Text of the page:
With the last strains of music coming to an end, silence filled the room for a split second before thunderous applause broke out in the school gym. Students of the Wind Ensemble, the last group to play after the Jazz and Symphonic bands, stood to take their bow as their band director, Adam Foreman, beamed beside them. After the concert, held on Wed., Nov. 2, Foreman and students participating in the event were very pleased with the results of their work.
“I don’t have a lot of concerts where I really wouldn’t change much, so this is probably one of only maybe three concerts I’ve ever done where I’m really satisfied with where we were, for that time of the year,” Foreman said.
Each band played three songs, with every one of them being stylistically different from the others. In order to select music out of the 80 to 100 pieces Foreman considers for concerts and competitions, he makes an effort to have songs varying in tempo and era.
One of the songs played by the Wind Ensemble, “Sheltering Sky,” was dedicated to Ryan Feng, a percussionist from Jefferson’s Class of 2013 who took his own life in June.
“I wanted something that was a gorgeous piece of music, and it was also more for his family, just because I think that the mood of that piece more depicts the feelings that are associated with coping with his loss,” Foreman said. “That piece is very—[as] I call, ‘hauntingly beautiful,’ so there’s a certain sense of unrest in it, all the time, and I know that more goes along with the emotions associated with what happened.”
In addition to being the first band performance of the year, this concert will possibly be the last one held in the gym. The auditorium is set to open before their winter performance in December.
“I thought the younger students performed really well, considering the gym is not a great environment to play in,” said Foreman. “It’s very different than what we are used to hearing.”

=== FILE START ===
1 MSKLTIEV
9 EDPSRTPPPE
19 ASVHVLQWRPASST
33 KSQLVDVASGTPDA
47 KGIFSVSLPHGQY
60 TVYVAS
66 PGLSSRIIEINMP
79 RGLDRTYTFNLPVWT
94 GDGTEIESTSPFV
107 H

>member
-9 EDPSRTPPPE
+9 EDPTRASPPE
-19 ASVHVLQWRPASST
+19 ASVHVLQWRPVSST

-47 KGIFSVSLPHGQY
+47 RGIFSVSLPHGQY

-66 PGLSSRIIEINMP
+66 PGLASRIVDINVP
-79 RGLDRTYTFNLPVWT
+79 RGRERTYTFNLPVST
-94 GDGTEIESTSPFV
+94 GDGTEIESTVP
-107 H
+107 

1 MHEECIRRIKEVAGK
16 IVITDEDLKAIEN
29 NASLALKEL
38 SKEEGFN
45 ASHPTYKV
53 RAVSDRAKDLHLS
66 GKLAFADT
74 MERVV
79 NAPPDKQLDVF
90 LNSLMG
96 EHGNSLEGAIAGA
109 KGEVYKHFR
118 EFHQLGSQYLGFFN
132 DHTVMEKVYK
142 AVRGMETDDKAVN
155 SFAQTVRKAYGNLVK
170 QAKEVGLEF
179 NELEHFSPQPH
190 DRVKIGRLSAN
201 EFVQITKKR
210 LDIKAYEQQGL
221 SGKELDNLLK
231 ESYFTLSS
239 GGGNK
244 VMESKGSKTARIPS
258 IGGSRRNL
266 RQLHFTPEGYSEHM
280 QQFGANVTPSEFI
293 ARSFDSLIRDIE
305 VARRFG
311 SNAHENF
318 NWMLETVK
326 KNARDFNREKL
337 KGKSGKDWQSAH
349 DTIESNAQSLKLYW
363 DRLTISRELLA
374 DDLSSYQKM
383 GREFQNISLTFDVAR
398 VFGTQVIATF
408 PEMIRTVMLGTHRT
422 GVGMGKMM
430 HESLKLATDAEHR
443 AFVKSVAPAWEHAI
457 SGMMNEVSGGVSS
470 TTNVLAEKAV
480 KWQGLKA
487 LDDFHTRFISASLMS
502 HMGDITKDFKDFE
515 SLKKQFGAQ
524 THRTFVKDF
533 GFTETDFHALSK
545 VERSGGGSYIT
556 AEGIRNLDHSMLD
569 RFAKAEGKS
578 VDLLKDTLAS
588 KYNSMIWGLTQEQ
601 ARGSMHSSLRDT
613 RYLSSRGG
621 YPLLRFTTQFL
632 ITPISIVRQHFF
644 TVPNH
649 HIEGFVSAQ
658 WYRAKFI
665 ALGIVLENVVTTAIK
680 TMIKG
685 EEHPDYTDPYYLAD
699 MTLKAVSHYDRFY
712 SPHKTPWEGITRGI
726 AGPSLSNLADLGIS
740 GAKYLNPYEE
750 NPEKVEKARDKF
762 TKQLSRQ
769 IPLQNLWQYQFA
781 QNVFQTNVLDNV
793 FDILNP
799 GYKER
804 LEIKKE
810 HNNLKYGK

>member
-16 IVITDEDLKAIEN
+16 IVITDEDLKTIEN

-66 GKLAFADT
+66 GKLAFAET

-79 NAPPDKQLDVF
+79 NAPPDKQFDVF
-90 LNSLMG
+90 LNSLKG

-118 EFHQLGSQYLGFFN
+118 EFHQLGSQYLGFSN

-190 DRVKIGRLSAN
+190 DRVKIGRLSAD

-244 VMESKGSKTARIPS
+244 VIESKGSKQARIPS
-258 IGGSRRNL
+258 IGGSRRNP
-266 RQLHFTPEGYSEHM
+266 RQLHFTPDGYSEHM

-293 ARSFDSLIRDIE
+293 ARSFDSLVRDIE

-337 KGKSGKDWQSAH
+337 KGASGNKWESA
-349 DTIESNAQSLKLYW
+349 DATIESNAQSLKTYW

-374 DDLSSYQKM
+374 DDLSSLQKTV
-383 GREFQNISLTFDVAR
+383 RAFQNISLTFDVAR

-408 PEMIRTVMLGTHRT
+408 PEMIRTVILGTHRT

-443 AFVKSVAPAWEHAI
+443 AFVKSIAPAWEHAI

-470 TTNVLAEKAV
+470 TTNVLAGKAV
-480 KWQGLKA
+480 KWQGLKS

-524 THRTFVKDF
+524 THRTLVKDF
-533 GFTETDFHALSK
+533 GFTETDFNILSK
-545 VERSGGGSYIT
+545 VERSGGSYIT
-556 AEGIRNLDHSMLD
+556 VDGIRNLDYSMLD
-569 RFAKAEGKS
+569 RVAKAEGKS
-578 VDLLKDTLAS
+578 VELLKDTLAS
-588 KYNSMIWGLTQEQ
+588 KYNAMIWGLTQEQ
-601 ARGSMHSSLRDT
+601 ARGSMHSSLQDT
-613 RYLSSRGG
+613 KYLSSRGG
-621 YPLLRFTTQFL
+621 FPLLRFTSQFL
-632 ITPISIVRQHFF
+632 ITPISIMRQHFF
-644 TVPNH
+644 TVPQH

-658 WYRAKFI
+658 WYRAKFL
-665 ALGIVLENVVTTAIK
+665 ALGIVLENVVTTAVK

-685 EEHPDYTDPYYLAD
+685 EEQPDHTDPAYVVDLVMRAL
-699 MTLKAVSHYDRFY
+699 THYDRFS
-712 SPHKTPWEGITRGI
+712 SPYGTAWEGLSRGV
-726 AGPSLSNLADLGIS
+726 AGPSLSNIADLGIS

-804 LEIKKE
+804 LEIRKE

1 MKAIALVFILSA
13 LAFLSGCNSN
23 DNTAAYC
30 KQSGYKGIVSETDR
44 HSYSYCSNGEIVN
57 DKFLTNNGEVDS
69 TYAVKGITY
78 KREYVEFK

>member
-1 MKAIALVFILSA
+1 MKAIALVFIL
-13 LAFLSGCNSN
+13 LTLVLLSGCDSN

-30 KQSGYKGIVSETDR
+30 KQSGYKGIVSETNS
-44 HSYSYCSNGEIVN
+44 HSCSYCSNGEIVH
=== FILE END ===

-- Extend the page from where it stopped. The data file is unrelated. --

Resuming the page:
According to freshman flute player Turner Bumbary, students also aspired to amaze the crowd with their accomplishments after a short time of playing together.
“My goal for this concert is that we just show our parents our baseline for the beginning of the year, and that we also impress the people with how far we have been able to come in just two months and how our group is technical enough that we can all basically mesh and create a good sound.”
Bumbary also hopes for the band to improve as a whole so that they can hold even better concerts throughout the year.
“Parts of our group just started playing together, though we have a marching band, who has played together for a long time, our group has only really been practicing as one band for two months, and as we practice and progress technically, and as we play together, we should be able to play more difficult songs and also play them with better quality,” Bumbary said.
With this success, the ensembles plan to continue working hard and playing to the best of their abilities.
“In terms of goals, it’s just keep making music: we’ll play harder pieces, we’ll keep pushing ourselves,” said Foreman. “As far as the groups go, just to play a lot of variety and do everything at as high level as possible.”